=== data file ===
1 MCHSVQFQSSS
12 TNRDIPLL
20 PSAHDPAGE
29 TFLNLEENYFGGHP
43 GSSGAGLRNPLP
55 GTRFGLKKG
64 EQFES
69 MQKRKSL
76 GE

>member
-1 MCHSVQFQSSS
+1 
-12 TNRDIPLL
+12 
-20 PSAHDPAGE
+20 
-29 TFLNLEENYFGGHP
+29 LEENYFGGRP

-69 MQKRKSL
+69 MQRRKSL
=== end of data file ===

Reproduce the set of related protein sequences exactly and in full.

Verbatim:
1 MCHSVQFQSSS
12 TNRDIPLL
20 PSAHDPAGE
29 TFLNLEENYFGGHP
43 GSSGAGLRNPLP
55 GTRFGLKKG
64 EQFES
69 MQKRKSL
76 GE

>member
-1 MCHSVQFQSSS
+1 
-12 TNRDIPLL
+12 
-20 PSAHDPAGE
+20 
-29 TFLNLEENYFGGHP
+29 LEENYFGGRP

-69 MQKRKSL
+69 MQRRKSL